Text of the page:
The offices of the Internal Revenue Services in Washington, DC
Adam Jeffery | CNBC
The IRS has signaled that it will bless a workaround that will allow small business owners to bypass the $ 10,000 limit on state and local income tax deductions.
Since the Tax Cut and Employment Act went into effect in 2018, high-tax countries have been looking for ways to help individual taxpayers listed on their tax returns cope with the $ 10,000 limit.
Last year, the IRS and Treasury blocked one of those strategies, laws in New York, New Jersey, and Connecticut that would have allowed municipalities to create charitable funds to pay for local services and offer property tax credits to incentivize homeowners.
States have also devised another workaround, this time using pass-through companies that include suburban companies, some limited companies, and partnerships.
The IRS has just given the green light to this move, according to a notice from the agency released last week.
This workaround took effect in seven states under the Tax Cut and Jobs Act, according to the American Institute of CPAs: Connecticut, Louisiana, Maryland, New Jersey, Oklahoma, Rhode Island, and Wisconsin.
Four other states have proposed laws but failed to enact a rule: Alabama, Arkansas, Michigan, and Minnesota, according to the AICPA.
However, the workaround does not apply to sole proprietorships and sole proprietorships.
“This was an area of concern in the taxpayer community as to whether the IRS would allow these SALT workarounds,” said Harold Hecht, CPA, chief executive officer, state and local tax services at Mazars USA.
“It is really good news that the IRS is issuing these guidelines that accept pass-through corporate taxes as a valid workaround,” he said.
Entity versus individual
Pass-through businesses are known as such because the business “passes” income on to its owners.
These owners report their share of business income when filing their individual income tax returns. There they are subject to the US $ 10,000 limit for state and local income taxes.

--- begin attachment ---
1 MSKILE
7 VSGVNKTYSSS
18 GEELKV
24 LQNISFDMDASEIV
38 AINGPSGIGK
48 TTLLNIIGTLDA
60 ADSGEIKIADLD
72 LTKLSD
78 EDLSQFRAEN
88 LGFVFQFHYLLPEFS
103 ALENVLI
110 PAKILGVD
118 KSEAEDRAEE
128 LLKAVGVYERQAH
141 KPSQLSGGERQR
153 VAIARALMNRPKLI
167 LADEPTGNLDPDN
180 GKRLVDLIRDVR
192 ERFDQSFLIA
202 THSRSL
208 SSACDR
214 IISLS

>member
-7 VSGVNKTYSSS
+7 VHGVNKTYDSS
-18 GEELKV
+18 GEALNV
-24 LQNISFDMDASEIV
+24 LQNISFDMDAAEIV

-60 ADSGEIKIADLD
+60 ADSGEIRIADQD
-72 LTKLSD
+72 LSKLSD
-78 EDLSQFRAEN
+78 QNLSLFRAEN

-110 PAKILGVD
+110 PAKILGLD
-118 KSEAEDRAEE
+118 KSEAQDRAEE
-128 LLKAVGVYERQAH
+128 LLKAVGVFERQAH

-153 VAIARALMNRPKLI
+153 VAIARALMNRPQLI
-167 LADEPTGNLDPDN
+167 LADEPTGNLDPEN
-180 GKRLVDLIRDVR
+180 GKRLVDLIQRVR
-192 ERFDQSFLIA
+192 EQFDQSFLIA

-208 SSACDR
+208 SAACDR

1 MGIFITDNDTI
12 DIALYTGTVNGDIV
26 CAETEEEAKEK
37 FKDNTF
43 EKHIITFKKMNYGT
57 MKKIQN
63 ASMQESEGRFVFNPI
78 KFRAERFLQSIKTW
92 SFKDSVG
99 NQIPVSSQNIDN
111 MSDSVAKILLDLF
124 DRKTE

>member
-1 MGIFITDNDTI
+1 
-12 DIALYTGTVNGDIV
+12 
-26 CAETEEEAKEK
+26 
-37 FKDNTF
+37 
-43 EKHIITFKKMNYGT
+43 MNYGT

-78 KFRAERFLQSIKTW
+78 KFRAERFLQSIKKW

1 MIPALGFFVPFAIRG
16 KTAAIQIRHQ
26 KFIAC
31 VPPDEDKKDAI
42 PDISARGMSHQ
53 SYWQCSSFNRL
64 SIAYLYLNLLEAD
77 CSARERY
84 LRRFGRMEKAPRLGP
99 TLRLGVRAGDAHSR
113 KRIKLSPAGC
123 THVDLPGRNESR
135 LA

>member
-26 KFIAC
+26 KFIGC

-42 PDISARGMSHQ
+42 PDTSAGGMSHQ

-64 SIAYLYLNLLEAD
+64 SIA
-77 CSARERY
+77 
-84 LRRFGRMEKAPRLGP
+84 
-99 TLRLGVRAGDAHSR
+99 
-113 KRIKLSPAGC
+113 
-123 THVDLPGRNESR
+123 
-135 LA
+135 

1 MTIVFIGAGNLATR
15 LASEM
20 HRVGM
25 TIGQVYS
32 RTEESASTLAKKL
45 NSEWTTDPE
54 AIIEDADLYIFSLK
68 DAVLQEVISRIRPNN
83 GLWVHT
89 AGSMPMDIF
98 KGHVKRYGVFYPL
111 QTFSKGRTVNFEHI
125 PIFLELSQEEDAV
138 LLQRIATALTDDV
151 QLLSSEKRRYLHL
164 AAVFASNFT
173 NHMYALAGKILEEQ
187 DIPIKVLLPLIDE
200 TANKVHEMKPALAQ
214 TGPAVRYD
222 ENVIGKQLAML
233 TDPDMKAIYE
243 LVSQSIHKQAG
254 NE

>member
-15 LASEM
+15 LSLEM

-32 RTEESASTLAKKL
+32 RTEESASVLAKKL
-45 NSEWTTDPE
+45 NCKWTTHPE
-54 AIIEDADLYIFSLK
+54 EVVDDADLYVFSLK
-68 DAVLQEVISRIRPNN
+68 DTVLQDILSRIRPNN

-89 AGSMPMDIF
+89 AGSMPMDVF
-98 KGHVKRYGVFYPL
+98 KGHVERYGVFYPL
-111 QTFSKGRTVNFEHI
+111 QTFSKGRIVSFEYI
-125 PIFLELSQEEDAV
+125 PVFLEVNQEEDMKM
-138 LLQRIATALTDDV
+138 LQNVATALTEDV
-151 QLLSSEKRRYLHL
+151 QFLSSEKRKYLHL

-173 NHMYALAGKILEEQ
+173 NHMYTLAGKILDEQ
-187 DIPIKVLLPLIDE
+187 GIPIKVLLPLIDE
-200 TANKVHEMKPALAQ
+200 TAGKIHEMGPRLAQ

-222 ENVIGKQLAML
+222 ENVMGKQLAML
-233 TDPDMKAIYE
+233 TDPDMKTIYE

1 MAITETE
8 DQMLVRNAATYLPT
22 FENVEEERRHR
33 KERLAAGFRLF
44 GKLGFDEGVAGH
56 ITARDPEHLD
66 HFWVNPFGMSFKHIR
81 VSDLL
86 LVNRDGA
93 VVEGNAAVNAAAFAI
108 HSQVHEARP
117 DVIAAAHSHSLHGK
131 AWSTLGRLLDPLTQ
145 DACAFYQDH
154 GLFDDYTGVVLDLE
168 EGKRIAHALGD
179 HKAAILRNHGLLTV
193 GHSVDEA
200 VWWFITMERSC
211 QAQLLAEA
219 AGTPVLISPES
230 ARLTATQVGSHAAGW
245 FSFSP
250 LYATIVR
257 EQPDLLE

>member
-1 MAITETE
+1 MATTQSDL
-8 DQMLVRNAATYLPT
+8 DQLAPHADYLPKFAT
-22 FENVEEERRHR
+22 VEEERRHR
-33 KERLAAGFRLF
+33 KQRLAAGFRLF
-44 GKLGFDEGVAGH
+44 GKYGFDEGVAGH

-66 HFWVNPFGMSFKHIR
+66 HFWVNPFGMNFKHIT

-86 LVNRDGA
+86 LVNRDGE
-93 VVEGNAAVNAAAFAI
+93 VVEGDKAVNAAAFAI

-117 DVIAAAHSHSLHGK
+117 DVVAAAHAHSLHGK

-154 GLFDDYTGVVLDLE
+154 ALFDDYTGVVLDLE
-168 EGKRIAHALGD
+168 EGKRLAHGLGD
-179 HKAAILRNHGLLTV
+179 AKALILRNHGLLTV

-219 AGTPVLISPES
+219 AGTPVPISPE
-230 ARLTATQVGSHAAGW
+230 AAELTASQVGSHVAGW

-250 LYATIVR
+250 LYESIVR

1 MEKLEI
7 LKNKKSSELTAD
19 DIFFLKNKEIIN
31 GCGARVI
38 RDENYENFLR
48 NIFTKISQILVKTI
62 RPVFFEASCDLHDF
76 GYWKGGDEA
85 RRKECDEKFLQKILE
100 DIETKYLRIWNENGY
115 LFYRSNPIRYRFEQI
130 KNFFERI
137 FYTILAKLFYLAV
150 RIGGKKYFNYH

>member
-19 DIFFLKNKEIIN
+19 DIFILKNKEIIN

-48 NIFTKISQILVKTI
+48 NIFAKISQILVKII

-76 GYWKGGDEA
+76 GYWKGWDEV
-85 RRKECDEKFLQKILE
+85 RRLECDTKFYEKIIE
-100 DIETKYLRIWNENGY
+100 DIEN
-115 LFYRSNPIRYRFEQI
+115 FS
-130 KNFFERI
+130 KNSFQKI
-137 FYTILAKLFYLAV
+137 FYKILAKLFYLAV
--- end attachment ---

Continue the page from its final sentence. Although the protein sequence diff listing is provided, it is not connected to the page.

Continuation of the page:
Here’s how the pass-through workaround works, according to AICPA: The company itself – not the owner – would be responsible for state taxes on the company’s income. In the meantime, the owner can request a credit on their government tax return for the tax paid by the company on their share of income.
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The proposed rules of the IRS and Treasury Department will make it clear that state taxes paid by the company are deductible by partnerships and S-Corps when they calculate their federal income and distribute it to owners, according to Eileen Sherr, CPA and Senior Manager, AICPA Tax Political Advocacy.
Discussions with your tax advisor
Once the IRS issues its regulations, more states are likely to be evaluating similar workarounds.
“States get their tax dollars regardless, but they allow businesses to get federal benefits and the IRS is okay with that,” said Albert J. Campo, CPA and managing partner at AJC Accounting Services in Manalapan. New Jersey.
That said, it’s time for small business owners to speak to their tax professionals about whether they qualify – and, if applicable, whether it’s time to change tax returns.
For example, Connecticut was the first to introduce its workaround and rolled out in 2018. Pass-through owners may want to change their old returns, said Michael D’Addio, principal at Marcum LLP.
“If you didn’t make the deduction at the company level because you were concerned the IRS wouldn’t allow it, see if there is a refund option,” he said.